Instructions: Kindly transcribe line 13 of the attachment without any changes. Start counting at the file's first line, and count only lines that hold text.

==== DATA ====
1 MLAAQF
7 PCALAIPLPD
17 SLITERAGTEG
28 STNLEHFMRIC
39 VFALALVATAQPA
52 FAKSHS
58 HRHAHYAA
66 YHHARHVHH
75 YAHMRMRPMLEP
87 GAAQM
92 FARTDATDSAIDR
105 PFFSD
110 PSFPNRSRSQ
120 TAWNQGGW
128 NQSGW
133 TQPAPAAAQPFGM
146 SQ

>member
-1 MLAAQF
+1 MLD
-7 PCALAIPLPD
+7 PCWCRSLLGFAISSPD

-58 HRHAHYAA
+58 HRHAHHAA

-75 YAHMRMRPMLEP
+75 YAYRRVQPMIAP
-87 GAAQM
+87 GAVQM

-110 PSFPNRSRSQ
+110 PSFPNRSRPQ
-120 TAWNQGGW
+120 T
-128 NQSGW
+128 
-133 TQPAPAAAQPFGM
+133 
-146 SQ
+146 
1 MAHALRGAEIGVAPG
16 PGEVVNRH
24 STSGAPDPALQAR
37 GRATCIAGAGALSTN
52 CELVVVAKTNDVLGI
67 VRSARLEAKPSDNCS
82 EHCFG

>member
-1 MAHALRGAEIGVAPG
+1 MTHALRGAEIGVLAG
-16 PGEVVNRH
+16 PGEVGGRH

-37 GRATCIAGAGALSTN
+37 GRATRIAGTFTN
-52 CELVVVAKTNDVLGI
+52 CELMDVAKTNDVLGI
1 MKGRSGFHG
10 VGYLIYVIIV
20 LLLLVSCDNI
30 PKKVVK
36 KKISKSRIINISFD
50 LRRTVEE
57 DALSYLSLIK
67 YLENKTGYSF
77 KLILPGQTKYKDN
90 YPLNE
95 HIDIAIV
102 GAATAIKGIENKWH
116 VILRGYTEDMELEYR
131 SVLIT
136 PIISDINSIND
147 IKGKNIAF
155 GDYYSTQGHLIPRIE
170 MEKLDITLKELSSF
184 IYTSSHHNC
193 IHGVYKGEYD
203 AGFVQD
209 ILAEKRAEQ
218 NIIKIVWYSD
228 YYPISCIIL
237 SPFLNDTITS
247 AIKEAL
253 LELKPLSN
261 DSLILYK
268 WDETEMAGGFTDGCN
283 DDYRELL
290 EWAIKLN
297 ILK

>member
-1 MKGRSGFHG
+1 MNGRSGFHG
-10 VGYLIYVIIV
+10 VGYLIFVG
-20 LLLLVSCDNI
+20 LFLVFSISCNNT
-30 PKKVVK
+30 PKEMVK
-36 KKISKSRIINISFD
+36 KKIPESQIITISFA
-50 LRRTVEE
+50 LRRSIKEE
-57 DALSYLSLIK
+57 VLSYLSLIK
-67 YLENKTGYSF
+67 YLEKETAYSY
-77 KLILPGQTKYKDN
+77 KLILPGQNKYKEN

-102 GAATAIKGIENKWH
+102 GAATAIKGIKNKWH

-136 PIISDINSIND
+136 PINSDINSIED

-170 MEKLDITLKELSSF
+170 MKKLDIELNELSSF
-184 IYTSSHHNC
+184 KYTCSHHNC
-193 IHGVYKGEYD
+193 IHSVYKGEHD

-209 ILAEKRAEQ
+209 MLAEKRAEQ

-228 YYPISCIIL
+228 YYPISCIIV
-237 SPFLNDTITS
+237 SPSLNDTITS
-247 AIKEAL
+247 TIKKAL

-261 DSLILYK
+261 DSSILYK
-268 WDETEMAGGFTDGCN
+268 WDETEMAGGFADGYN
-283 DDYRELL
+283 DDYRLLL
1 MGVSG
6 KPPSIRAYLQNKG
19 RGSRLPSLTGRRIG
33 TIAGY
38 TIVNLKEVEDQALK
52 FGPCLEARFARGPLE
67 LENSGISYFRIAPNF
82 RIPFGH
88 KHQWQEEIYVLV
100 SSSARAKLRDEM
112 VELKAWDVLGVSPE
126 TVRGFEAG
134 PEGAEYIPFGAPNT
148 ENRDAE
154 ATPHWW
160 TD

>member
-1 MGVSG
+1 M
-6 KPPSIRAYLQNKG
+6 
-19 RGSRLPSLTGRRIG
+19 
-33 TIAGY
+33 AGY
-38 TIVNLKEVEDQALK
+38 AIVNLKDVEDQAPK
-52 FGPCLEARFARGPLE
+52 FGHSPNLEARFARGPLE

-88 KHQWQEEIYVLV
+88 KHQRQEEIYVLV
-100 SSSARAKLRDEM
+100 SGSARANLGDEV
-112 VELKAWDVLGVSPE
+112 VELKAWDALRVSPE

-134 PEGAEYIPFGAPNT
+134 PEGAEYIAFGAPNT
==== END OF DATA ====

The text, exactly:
110 PSFPNRSRSQ